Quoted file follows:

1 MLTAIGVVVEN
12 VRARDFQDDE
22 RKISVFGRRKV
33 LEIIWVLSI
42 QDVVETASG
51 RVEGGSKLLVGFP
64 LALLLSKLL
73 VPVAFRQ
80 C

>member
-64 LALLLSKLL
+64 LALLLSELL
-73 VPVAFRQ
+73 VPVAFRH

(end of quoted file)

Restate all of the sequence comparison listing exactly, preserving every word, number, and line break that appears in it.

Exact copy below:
1 MLTAIGVVVEN
12 VRARDFQDDE
22 RKISVFGRRKV
33 LEIIWVLSI
42 QDVVETASG
51 RVEGGSKLLVGFP
64 LALLLSKLL
73 VPVAFRQ
80 C

>member
-64 LALLLSKLL
+64 LALLLSELL
-73 VPVAFRQ
+73 VPVAFRH